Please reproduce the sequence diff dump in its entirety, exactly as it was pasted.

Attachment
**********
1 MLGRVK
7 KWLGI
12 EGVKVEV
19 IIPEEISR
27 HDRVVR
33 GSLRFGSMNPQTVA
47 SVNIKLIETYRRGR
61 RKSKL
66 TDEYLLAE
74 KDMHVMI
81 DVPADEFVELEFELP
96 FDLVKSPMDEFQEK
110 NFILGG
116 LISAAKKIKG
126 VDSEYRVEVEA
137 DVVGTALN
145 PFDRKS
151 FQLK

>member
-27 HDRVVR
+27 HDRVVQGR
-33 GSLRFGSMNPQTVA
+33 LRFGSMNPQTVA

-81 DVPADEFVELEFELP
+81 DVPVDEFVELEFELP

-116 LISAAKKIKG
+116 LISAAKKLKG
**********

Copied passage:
1 MLGRVK
7 KWLGI
12 EGVKVEV
19 IIPEEISR
27 HDRVVR
33 GSLRFGSMNPQTVA
47 SVNIKLIETYRRGR
61 RKSKL
66 TDEYLLAE
74 KDMHVMI
81 DVPADEFVELEFELP
96 FDLVKSPMDEFQEK
110 NFILGG
116 LISAAKKIKG
126 VDSEYRVEVEA
137 DVVGTALN
145 PFDRKS
151 FQLK

>member
-27 HDRVVR
+27 HDRVVQGR
-33 GSLRFGSMNPQTVA
+33 LRFGSMNPQTVA

-81 DVPADEFVELEFELP
+81 DVPVDEFVELEFELP

-116 LISAAKKIKG
+116 LISAAKKLKG